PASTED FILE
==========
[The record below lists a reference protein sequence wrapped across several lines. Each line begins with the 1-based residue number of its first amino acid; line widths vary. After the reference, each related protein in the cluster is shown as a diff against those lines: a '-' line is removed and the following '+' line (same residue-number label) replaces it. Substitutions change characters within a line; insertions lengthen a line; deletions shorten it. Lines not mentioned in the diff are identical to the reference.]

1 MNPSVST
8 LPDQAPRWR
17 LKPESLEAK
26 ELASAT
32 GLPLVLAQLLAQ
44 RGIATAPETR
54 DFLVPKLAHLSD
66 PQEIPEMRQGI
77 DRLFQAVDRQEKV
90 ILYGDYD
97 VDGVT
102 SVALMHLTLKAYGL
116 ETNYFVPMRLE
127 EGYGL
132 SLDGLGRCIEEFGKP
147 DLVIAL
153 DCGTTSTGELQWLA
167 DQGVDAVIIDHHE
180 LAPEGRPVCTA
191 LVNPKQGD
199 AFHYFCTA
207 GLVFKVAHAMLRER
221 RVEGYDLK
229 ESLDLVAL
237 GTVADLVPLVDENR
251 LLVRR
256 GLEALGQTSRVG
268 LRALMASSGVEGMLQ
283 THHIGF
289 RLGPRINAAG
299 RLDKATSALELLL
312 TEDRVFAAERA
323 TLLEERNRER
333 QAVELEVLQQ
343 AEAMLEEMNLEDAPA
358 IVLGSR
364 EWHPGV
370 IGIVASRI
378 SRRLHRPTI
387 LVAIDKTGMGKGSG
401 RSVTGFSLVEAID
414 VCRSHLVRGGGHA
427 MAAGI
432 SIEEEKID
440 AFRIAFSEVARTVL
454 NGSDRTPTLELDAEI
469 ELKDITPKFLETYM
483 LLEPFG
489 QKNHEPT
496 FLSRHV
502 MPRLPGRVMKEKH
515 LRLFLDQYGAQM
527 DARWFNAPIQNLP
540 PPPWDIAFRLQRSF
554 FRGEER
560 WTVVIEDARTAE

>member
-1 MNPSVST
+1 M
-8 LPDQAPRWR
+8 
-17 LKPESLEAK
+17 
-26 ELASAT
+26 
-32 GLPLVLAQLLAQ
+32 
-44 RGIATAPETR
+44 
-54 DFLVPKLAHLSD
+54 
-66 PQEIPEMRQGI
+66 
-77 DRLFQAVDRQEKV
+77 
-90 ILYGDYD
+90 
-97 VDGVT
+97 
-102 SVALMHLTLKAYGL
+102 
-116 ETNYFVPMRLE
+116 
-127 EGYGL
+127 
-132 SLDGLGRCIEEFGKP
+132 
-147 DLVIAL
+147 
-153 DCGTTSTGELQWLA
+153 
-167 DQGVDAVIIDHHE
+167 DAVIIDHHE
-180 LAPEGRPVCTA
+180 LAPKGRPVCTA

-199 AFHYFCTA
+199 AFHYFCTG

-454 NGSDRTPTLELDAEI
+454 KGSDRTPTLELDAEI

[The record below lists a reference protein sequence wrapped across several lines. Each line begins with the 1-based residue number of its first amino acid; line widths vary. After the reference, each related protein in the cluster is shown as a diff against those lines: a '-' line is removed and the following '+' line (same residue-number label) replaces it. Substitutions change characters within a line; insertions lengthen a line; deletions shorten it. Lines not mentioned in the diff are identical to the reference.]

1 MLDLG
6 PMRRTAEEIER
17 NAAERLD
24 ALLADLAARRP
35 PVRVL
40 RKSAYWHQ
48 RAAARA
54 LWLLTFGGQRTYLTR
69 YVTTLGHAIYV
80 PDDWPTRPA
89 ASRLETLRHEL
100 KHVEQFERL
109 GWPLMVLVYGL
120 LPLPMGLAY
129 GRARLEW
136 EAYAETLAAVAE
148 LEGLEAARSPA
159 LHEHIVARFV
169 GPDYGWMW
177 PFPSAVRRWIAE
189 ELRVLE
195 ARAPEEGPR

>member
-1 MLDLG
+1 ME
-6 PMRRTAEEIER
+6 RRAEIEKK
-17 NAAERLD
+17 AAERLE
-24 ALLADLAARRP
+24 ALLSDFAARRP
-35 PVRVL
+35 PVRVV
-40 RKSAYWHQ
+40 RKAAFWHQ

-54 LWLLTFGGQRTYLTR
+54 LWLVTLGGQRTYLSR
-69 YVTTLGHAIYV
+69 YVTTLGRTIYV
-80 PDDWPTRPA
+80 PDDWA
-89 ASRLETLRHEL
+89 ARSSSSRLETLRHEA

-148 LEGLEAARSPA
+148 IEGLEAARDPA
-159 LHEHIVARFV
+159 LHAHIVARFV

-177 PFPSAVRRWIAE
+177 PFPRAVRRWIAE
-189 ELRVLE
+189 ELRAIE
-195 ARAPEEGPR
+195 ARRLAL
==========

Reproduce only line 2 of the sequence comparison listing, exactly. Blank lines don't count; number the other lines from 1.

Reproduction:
1 MNPSVST